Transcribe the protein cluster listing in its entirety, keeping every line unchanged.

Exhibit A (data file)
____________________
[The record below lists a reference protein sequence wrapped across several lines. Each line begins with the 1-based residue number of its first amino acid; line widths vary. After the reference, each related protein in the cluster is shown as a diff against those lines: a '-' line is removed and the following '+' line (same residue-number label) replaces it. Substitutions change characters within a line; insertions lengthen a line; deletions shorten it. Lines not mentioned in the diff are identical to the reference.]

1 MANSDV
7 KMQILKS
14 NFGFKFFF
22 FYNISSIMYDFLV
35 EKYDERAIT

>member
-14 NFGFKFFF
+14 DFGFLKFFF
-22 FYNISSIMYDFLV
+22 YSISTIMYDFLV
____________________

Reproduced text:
[The record below lists a reference protein sequence wrapped across several lines. Each line begins with the 1-based residue number of its first amino acid; line widths vary. After the reference, each related protein in the cluster is shown as a diff against those lines: a '-' line is removed and the following '+' line (same residue-number label) replaces it. Substitutions change characters within a line; insertions lengthen a line; deletions shorten it. Lines not mentioned in the diff are identical to the reference.]

1 MANSDV
7 KMQILKS
14 NFGFKFFF
22 FYNISSIMYDFLV
35 EKYDERAIT

>member
-14 NFGFKFFF
+14 DFGFLKFFF
-22 FYNISSIMYDFLV
+22 YSISTIMYDFLV